Criminal Justice

Man is freed after 34 years in prison; DA agrees to vacate sentence based on 'shameful' misconduct


Reginald Adams is a free man after spending 34 years in prison as a result of a murder case said to be marred by prosecutorial misconduct.

Orleans Parish District Attorney Leon Cannizzaro said at a press conference on Monday that prosecutors and police working on the case decades ago had engaged in “shameful” conduct, the New Orleans Times-Picayune reports. “I will not tolerate intentional misconduct on the part of police or prosecutors,” he said.

Adams was convicted of killing the wife of a New Orleans police officer, who was shot in an apparent burglary of her home in October 1979. Adams claimed he was given drugs and alcohol during a four-hour police interrogation, the Times-Picayune says. Adams’ confession was wrong about the gender of the victim, and he was unable to say how many times she was shot or which door he used to enter the home.

A supplemental police report said police had found a murder weapon and traced it to two other people, including a man with jewelry taken from the home. The supplemental police report was filed in another case and was not made available to Adams’ defense lawyers. The detectives falsely testified they never found a murder weapon and had no other suspects in the case, officials now say. According to Cannizzaro, the prosecutors who tried Adams knew about recovery of the murder weapon but did not disclose it.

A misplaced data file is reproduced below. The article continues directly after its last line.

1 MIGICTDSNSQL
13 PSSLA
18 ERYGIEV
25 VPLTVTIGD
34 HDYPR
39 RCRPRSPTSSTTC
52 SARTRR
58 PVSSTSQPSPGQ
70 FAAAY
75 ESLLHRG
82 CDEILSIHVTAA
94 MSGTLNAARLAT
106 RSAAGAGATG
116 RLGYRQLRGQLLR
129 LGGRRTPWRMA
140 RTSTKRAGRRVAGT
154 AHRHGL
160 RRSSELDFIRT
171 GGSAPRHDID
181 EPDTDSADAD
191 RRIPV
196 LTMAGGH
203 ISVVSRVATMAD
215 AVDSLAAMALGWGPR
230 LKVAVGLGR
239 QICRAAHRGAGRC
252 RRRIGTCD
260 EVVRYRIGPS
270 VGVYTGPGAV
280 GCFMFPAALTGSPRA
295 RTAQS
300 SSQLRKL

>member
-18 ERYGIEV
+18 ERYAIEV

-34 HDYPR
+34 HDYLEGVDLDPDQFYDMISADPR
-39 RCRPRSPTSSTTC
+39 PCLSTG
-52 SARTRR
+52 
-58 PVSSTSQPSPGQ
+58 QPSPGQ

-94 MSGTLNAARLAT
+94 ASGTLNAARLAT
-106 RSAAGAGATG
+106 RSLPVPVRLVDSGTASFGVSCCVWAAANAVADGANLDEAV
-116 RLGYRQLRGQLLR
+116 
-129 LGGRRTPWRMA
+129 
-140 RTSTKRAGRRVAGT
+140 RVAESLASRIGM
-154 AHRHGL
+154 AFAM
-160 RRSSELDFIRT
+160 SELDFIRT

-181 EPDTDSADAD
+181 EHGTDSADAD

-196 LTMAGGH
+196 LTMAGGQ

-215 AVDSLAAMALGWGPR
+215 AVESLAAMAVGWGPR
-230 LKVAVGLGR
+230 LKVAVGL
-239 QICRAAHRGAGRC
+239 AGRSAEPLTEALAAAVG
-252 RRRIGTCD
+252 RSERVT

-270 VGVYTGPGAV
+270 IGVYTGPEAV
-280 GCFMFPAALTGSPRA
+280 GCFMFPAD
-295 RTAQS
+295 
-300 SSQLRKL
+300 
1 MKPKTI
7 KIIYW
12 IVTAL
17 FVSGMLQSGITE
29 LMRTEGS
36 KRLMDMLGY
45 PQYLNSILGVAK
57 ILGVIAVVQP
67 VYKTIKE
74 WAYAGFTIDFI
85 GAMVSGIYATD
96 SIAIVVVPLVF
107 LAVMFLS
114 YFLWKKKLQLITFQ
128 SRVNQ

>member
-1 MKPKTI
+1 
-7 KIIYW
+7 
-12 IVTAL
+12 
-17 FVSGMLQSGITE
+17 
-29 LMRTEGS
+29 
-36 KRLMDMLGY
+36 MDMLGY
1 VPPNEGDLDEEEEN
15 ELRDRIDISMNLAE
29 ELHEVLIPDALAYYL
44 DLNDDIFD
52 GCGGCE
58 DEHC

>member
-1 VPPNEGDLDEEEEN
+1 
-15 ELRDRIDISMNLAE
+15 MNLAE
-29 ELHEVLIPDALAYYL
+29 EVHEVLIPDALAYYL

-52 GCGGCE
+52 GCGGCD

One of the prosecutors became a judge and went to prison for corruption as a result of the “Operation Wrinkled Robe” federal investigation, the story says. He told the Times-Picayune, “I think they’re going after me because of my problems.” The second prosecutor has since died.

The murder victim’s husband was once considered a suspect in his wife’s murder but was never charged, the story says. He went to prison, however, after being convicted of killing his second wife.

Adams’ original conviction had been overturned in 1989 because jurors were allowed to view transcripts and tapes of the confession, but he was retried and convicted in 1990.

The District Attorney’s office in Orleans Parish agreed to review the case on May 2 at the request of Adams’ lawyers. Within 10 days, prosecutors joined in a motion to vacate the sentence and agreed to dismiss the charges.

Outside the courthouse, Adams said he wasn’t bitter about the case, the WWLT reports. “You can’t go around living like that,” he said. “Bitterness, it just doesn’t work.”

Previous:
Court garage sale, case delays and long lines are result of California cost cuts

Next:
Cartoon Poll: Which Franklin, Franklin & @TheLawyerDude caption fits best?


Leave a comment
Your screen name.
Your email address.